What is this assignment? When is that paper due? What is the late policy? Do you have office hours?
Despite having advised students to review the syllabus in order to understand basic course expectations and requirements, I found that I was continually fielding questions like these.
It’s not that I minded answering students’ questions, but I was somewhat perplexed by why they were not reading the most essential document associated with my class. A syllabus is standardly used in virtually every college course, so its purpose and contents shouldn’t have been a mystery. Yet, it seemed as if they would rather ask me than find the information for themselves. What was going on? Shouldn’t students be taking responsibility for their learning experience, with reading the syllabus being high on the priority list? I certainly believe so. Despite this belief, I couldn’t help but wonder whether something was amiss with my syllabus. It occurred to me that perhaps the style of my syllabus could be part of the problem. Was it possible it was not worthy of being read?
With these thoughts in mind, I took stock of my syllabi for several courses. As I had the pages-upon-pages of black and white text strewn about my desk, I had an aha moment—each syllabus looked like a legal document, giving the impression it contained customary technical verbiage that wasn’t necessary to read. I didn’t want to read the pages, so how could I have expected my students to read them?
Eons ago when I started teaching, I inherited typical-looking syllabi and adopted their format. But viewing them with fresh eyes, I realized they seemed antiquated. We live in a fast-paced, visually-rich, information- overloaded culture. Attention spans are short and there is an overabundance of stimuli clamoring for consideration. If I wanted to increase the likelihood that students are reading my syllabus, I realized it should stand out as something worthy of their attention. If I wanted them to use my syllabus as a resource to answer their questions, I realized it should be arranged in a student-friendly way. Hence, I concluded it was time for a change.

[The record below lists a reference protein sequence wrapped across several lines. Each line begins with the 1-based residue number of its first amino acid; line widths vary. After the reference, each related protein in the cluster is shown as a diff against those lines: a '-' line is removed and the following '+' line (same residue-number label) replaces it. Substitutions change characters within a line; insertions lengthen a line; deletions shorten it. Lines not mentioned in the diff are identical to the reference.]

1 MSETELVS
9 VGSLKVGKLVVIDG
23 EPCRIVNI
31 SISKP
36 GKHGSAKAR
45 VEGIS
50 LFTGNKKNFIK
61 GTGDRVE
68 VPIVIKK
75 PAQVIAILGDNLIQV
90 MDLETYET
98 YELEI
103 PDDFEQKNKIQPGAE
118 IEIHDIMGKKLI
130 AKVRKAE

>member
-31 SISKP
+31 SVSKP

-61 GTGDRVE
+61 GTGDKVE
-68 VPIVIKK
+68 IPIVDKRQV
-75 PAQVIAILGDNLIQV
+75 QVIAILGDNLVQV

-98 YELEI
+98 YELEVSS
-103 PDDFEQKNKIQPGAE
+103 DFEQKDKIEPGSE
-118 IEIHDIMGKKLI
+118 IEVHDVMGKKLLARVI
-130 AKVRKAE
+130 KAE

My goal for this “syllabus makeover” was simple: to create an engaging, attention-getting, user-friendly document. Accomplishing this would hopefully increase readership and have the added benefit of reducing the frequent questions I was receiving about information covered in the syllabus. Moreover, I hoped the new syllabus would set a positive tone for the course—making a favorable first impression and conveying the excitement I felt about the class.
To guide the makeover, I used “The Five R’s”, a framework I developed to promote reexamining content and how it is presented:
1) Remove: What content is redundant, superfluous, or irrelevant, and can be removed to help condense the syllabus? Also, what variable information can be eliminated or limited in order to make maintenance more manageable? For example, can the late policy be stated in one place as opposed to multiple spots? Can the assignment due dates be on one calendar page as opposed to within individual assignment descriptions?
2) Reduce: What content can be shortened in order to streamline it? For example, can the course description be abridged? Can an assignment purpose be stated in 1-2 sentences as opposed to 4-6?
3) Redirect: What content can students be directed to find elsewhere? For example, can grading rubrics be on the course site as opposed to in the syllabus? Can links to study tips, library help, or other resources be provided instead of detailed in the syllabus?
4) Reorganize: How can the content be reorganized to present it in a student-salient way? What content can be front-loaded because it is most important to students? For example, can the grading structure be moved toward the beginning of the document and the department policies to the end?
5) Restyle: How can layout and design elements be used to present the content in an aesthetically pleasing and easy to navigate way? For example, what visual elements can be used to personalize and organize in addition to capture attention? Word software offers a variety of fonts, colors, tables, columns, shapes, and text boxes, as well as the ability to import images and graphics. No fancy publishing software necessary to make a syllabus look more like an enticing brochure than a legal contract.
Here are some snapshots of my cover page before and after:
Giving new life to my syllabus was surprisingly enjoyable and even more rewarding than I anticipated. I hadn’t expected to feel so happy about the finished product! More importantly, students appreciated my efforts and responded positively to the new design. I can’t guarantee they are actually reading my syllabus from start to finish. However, they must be more easily finding what they need because I’m receiving far fewer questions about the course. I’d say the syllabus makeover was a win-win for all involved. If you are looking to revive your syllabus, give this makeover a try.